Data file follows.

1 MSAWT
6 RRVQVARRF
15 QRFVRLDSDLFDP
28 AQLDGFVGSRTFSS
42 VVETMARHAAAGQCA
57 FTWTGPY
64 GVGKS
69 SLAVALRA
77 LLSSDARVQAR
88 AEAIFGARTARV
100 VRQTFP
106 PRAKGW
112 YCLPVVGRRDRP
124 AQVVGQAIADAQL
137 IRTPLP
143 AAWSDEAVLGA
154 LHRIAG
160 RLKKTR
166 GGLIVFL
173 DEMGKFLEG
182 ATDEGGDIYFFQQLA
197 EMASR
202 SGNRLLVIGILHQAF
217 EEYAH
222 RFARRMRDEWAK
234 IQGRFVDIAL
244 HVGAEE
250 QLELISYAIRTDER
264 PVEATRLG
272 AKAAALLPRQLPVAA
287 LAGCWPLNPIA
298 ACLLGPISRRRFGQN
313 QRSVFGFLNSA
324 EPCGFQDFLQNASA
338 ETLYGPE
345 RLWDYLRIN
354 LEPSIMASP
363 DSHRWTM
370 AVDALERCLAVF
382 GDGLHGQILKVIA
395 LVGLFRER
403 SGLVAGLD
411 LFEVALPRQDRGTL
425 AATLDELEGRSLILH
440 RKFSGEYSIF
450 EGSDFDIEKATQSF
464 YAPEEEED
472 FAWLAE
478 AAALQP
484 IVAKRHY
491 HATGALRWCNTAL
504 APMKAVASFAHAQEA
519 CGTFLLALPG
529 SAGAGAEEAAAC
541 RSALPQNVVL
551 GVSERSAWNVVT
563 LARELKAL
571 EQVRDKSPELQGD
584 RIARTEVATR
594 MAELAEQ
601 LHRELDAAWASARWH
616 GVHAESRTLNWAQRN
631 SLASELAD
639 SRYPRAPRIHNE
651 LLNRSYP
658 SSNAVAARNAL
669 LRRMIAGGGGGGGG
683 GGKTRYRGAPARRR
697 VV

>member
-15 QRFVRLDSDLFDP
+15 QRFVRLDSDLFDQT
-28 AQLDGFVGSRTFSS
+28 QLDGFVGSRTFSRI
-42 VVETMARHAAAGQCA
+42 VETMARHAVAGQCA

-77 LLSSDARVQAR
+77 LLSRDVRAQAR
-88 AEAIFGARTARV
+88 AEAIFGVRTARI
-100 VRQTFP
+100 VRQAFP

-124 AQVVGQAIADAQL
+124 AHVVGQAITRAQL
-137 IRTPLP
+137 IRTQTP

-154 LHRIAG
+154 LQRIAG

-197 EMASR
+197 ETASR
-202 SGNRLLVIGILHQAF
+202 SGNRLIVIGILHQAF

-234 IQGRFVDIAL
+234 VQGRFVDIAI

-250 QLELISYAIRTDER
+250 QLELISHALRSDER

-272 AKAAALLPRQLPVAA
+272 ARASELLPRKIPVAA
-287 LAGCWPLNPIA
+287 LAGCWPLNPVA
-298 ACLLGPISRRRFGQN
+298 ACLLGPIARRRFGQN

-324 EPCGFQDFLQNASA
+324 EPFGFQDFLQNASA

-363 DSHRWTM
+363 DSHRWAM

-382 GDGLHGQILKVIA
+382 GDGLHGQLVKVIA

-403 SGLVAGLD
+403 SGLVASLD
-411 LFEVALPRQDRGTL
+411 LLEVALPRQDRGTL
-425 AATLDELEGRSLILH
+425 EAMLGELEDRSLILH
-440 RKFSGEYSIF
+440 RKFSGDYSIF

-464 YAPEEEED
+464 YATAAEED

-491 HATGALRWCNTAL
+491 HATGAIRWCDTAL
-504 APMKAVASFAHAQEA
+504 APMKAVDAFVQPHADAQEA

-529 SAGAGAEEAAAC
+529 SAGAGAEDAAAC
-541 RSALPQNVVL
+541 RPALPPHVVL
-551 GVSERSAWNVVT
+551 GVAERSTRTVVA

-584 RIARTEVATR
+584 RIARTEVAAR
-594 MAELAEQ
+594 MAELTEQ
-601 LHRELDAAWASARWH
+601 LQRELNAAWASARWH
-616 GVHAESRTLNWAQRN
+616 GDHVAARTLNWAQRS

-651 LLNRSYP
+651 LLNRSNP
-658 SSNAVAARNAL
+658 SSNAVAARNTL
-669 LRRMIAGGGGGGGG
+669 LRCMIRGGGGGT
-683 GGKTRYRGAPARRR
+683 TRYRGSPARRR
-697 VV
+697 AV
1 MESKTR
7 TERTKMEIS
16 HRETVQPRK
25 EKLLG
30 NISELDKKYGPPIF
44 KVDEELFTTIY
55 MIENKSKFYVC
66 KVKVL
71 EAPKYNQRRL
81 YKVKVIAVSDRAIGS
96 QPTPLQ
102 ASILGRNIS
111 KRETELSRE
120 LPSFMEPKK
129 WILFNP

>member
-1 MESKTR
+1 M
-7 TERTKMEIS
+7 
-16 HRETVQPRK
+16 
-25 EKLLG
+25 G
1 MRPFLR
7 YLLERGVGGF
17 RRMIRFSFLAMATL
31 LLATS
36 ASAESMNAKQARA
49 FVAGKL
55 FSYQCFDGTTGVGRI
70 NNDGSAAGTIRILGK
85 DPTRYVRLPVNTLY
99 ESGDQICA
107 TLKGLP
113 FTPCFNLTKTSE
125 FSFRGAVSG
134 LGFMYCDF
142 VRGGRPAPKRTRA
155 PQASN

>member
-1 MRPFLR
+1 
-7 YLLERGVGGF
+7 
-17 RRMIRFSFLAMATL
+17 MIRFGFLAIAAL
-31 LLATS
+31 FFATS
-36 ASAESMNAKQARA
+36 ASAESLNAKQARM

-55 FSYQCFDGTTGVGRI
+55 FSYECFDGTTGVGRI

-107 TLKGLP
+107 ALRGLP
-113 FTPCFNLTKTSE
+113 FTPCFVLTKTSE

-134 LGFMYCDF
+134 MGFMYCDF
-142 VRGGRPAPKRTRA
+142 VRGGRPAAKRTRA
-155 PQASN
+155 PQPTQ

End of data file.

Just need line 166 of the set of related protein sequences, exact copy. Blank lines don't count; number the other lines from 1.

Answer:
+7 